From buying power shifts to tech advances disrupting traditional ways of living, working and playing - this is why certain generations are buying property.
For the first time in over five years residential property market is expected to outperform the commercial property market - and for obvious reasons, as the ambition of first-time buyers to enter the property market is bolstered by the low 7% interest rate.
But it turns out that the Covid-19 pandemic and lockdown have been a catalyst among various generations of home buyers.
While it’s obviously impossible to strictly categorise individuals according to age, it is interesting to look in general at the buying trends of different generations.
Boomers certainly not bust
When it comes to buying power in terms of living accommodation, ‘Boomers’ are certainly not to be written off just yet as, with considerable financial clout, they still represent a significant sector of the residential property market. Born between 1946 and 1964, this sizeable generation of late 50s to over 60s who in turn raised a generation of Millennials, are now, more than ever, investing in the comfort, security and spaciousness of lifestyle estates in appealing, countrified environs still within easy reach of hubs and all amenities.
For this still very active generation, having the freedom of access to a range of leisure and sports activities on their doorsteps is a priority, while for those with the means to do so, a second leisure property either in South Africa or offshore remains very attractive. With a desire to travel without being tied to a large property, others who are downscaling or looking for a retirement property seek the convenience of a lock-up-and go sectional title apartment or townhouse, or a manageable coastal property which is still large enough to cater for when family and friends come to stay.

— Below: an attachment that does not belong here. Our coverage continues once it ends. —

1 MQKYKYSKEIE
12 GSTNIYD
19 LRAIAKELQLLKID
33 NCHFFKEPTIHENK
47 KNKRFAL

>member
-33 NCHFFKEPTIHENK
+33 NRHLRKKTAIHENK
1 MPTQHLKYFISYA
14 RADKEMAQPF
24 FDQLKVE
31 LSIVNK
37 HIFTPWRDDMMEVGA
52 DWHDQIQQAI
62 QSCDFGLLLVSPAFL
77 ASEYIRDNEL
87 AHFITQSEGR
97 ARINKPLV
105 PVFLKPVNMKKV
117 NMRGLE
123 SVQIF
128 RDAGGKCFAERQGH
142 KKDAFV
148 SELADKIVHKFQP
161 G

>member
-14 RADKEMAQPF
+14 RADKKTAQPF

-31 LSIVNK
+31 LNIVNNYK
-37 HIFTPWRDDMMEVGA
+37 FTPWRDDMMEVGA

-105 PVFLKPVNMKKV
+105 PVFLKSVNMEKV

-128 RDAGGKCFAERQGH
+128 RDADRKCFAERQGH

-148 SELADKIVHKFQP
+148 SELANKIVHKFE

Momentum for multigenerational living
The lockdown has placed a spotlight on a trend which is likely to gather further momentum, namely multi-generational living – already evident on estates, with parents – most likely from Generation X, born from 1965 to 1980, adult children and grandparents all living within the estate – with the parents in retirement accommodation and young couples in more affordable sectional title units, or living on freehold property in the suburbs with the grandparents and adult children living in the main house or in a cottage or second residence on the same property. Some members of Generation X are also known as the ‘Sandwich Generation’, supporting both parents and adult children within the home, a situation which is likely to prevail given the economic pressures created by the lockdown.
Rooted in mixed-use
The lockdown also appears to have prompted some Millennials from Generation Y (born from 1980 to 1995) to begin putting down roots, starting a family of their own and buying their first home, taking advantage of low interest rates. While this cohort was said to remain mobile, maintaining flexibility to travel globally, the confines of lockdown is seeing many acquiring homes with outdoor space in more affordable, peripheral areas or suburbs – especially as in many instances they can now work from home, instead of needing to be in the hub of central cities. However, they can also still be found renting or buying sectional title apartments in urban growth nodes, particularly in mixed-use developments which offer the convenience of on-site gyms, eateries and retail, as well as shared work space. Together with Generation X, Millennials fall within the largest ‘group’ of home buyers in South Africa, those aged between 25 and 55 years of age, which is followed by the Boomers.